SABF 2013 closed its first day of debate with its conclusions presented by Diego Luzuriaga, Founder and Executive Director at Equitas Ventures.
He started by making the audience reflect by asking different yes/no questions. First he asked whether technology is necessary and sufficient to achieve a sustainable world. Most of the presents agreed that it is necessary but not enough. He also questioned about environmental and social sustainability. Again, most of the people agreed that both were necessary. He pointed out that sustainability should not be though just for a few, but spread it all the population. He also investigated amongst the audience about economic growth and if it means development and equity. As everybody agreed that no, he stated that entrepreneurs are the ones capable of changing this, though they cannot do it by themselves.
Diego recalled some questions the Dean from the host university made during his opening speech. Should the university teach entrepreneurship? Is it something we learn?
Afterwards, Luzuriaga reflected upon Jose Luis Cordeiros’s session who talked about technological singularity and human immortality.
About Eduardo Braun’s speech he recalled what he said about Martin Luther King: “He didn’t say I have a plan, he said I have a dream”. Another interesting personality Eduardo Braun quoted was James Cameron who said that he enjoyed the moments where he did not have all the answers because it encouraged teamwork in order to find them.
Regarding Eban Goodstein he highlighted what he said about the rules of the game: politicians are the ones who define them, but business people are the one who play their game under those rules. He also supported Eban encouraging the audience not to wait to start changing the world.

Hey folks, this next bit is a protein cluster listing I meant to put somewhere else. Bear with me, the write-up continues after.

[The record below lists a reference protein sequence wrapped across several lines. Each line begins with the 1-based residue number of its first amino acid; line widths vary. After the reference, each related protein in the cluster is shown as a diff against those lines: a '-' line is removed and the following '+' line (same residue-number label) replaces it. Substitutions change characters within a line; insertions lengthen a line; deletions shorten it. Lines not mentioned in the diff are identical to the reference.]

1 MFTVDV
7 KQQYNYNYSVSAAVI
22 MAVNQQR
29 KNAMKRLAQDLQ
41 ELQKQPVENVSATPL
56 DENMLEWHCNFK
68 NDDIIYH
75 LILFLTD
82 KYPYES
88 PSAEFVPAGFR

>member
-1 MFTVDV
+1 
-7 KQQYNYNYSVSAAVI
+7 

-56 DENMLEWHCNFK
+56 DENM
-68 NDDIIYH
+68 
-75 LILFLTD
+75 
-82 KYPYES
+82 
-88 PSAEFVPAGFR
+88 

Later, referring to Ayla Matalon’s speech, he remarked what she said about what it is needed to succeed in entrepreneurship, such as being tolerant to failure.
Finally, Luzuriaga talked about Catherine Bracy’s great plenary. He pointed out that although there are not lots of examples yet, some governments have find a successful way to lean on technology and obtain positive results.
Once Diego Luzuriaga highlighted the main ideas of the first day, he began to share his own thoughts. He introduced the concept of corporate power. The greatest companies in the world own more than the 80% of the economic resources and they only create jobs for the 0.33% of the global population.
He pointed out 3 things needed to create a sustainable world. First, we need to redefine prosperity with a more holistic concept. There cannot be isolated prosperity surrounded by poverty. Second, we do not have to think prosperity together with development. There cannot be infinite growth in a finite world. Last, we need to start worrying for the suffering of the ones around us. He also proposed to incorporate nature as an economic actor.
To conclude, he made two final reflections:
How can we take feminine aspects of leadership and mix them with masculine executive ones?
How can we make effective, emphatic and tolerant actions which generate sustainable development?
Diego strongly thinks that the future is to be created, not estimated, and that this generation is the one that should make incredible things.
“What we need is a consciousness revolution.”